Ben Foakes and James Foster rescued a draw for Essex in their LV=County Championship Division Two contest with Kent at Chelmsford.
The pair put on an unbroken 142-run partnership for the sixth wicket in 48 overs to lead Essex to 166-5 after they had seemed odds-on to give Kent their first win of the four-day season.
Kent’s hopes were hit by Foakes’ unbeaten 86 and Essex captain James Foster was a more than capable foil as he finished on 52 not out at the close, with the pair gradually wearing down the visitors’ attack.
Mark Davies had set up hopes of a Kent success when he produced a wonderful spell of medium-pace bowling that brought him four top-order wickets at a personal cost of six runs as the home side started their second innings in disastrous fashion.
Five wickets fell in 22 balls as they capitulated to a perilous 24-5 – still 60 runs short of making Kent bat again and with 61 overs minimum still to be bowled.
But Foakes and Foster rebuilt the wreck of the innings with sound technique and resourceful application before the captains eventually shook hands on a draw with 13 overs still available as Kent took eight points from the clash, with Essex settling for seven.
At the start of the day, Kent’s Darren Stevens soon added the nine runs he required to reach his hundred, the fourth time in his last five championship innings at Chelmsford that the all-rounder has recorded a century.
The visitors added a further 82 runs to their overnight total to reach 296 all out, with Stevens reaching 136 before he fell to Ravi Bopara.
Hull scored three tries in the space of four minutes to stun city rivals Hull KR 22-16 at Magic Weekend in Manchester.
The Robins looked set to clinch a second win of the season over their neighbours when they led 16-6 with just seven minutes remaining at the Etihad Stadium.
Tries from Greg Eden, former Hull man Craig Hall and Alex Brown opened up a comfortable cushion for Rovers, despite them losing both Luke George and Rhys Lovegrove to injury.
However Hull had other ideas, gaining revenge for their controversial defeat to the same opponents at the event last year thanks to a stunning comeback.
Yet just as the Black and Whites felt wronged by David Hodgson’s match-winner 12 months ago, Rovers will be smarting at the award of Chris Green’s try at the death as it seemed the forward was offside in the build-up.
more to follow…
A sheepish Bergin returns to the weighing room Apprentice David Bergin was banned for 28 days after briefly dropping his hands on Classic Colori with victory in sight in the opening race on an eight-race card at Haydock.
The 5lb-claimer appeared to mistake the half-furlong marker for the winning post in the Betfred “Still Treble Odds” Handicap.
Classic Colori made smooth progress to challenge the 7/2 favourite Albaqaa a furlong out and looked as though he could hit the front whenever he wanted.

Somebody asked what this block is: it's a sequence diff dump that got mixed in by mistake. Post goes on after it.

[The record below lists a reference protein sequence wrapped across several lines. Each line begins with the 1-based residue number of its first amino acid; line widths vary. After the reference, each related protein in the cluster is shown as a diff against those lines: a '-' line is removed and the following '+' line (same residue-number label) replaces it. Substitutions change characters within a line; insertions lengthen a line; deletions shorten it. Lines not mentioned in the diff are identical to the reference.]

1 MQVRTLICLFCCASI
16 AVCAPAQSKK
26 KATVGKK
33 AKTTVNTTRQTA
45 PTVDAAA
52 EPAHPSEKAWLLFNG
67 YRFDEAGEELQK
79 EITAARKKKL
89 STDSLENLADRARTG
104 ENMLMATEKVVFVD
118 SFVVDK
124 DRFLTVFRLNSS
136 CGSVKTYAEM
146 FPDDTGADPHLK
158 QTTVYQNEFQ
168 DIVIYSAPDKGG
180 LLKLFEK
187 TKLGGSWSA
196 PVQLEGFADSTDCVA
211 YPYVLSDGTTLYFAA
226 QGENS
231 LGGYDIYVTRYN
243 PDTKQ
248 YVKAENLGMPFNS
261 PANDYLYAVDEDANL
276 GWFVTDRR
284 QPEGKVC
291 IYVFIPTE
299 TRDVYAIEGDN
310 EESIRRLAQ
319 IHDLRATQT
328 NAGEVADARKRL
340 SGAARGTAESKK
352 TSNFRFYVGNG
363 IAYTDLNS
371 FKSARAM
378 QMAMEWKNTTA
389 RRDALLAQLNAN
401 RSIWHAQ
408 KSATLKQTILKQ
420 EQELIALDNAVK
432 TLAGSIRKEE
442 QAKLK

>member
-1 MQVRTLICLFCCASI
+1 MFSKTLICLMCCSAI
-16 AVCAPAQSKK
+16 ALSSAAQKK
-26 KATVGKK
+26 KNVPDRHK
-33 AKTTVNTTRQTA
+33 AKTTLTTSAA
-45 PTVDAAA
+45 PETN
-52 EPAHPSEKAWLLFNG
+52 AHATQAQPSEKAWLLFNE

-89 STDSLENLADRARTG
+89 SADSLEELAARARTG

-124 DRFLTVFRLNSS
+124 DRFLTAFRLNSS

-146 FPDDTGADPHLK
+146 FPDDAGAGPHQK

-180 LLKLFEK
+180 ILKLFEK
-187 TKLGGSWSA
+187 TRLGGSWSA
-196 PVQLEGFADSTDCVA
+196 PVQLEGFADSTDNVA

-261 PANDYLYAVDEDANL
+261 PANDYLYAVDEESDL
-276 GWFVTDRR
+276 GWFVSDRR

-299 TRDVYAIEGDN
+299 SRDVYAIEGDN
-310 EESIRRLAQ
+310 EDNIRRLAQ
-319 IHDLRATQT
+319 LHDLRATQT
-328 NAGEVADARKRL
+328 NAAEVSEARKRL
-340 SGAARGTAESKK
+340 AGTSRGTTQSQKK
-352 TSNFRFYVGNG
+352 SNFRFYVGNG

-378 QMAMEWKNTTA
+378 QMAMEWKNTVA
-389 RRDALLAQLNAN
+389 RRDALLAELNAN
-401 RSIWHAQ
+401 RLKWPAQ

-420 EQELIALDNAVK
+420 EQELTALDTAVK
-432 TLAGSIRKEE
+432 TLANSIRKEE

However, Bergin eased off when he was alongside Robert Tart on Albaqaa, trained by P J O’Gorman.
Bergin asked his mount for an effort in the last few strides once he realised his error but it was not enough and he was a head down at the line.
The first two pulled four and a half lengths clear of Restaurateur in third.
Stipendiary steward Simon Cowley said: “The stewards have banned him for 28 days for failing to ride out in the closing stages on a horse that otherwise would have been placed first.” Bergin’s suspension begins on June 8.
Sergio Aguero: New deal with Manchester City Sky Bet Football Betting Retrieving latest Sky Bet odds Football Betting 10 Free Bet Sergio Aguero has signed a new contract which keeps him at Manchester City until 2017.
More to follow….
Tom Sykes: Topped qualifying at Donington Park Sky Bet Football Betting Retrieving latest Sky Bet odds Football Betting 10 Free Bet Tom Sykes claimed the 15th pole position of his career after topping qualifying for the European round of the World Superbike Championship at Donington Park.
The Kawasaki rider was quickest in the first and second qualifying sessions and underlined his dominance with the fastest time in superpole ahead of Sunday’s two races.
Sykes was fastest in all three phases of superpole and broke his own lap record on three occasions as he claimed the advantage with a best lap of one minute 27.378 seconds.
Sykes will line up on the front row alongside Sylvain Guintoli, the rider who heads him in the championship standings by 18 points.
Guintoli’s Aprilia team-mate Eugene Laverty completes the front row, while the second row is headed by Honda’s Jonathan Rea, who finished ahead of Leon Camier (Suzuki) and the BMW of Marco Melandri.
Chaz Davies (BMW) heads row three from Davide Guigliano (Aprilia) and Niccolo Canepa (Ducati), with row four featuring Carlos Checa (Ducati), Jules Cluzel (Suzuki) and Loris Baz (Kawasaki).
Felipe Massa: Suffered a nasty accident in final practice Sky Bet Formula 1 Betting Retrieving latest Sky Bet odds Formula 1 Betting 10 Free Bet A downcast Felipe Massa described the heavy crash in final practice which has left him at the back of the grid for the Monaco GP as “strange” but is vowing to remain positive in a bid to salvage something from the weekend.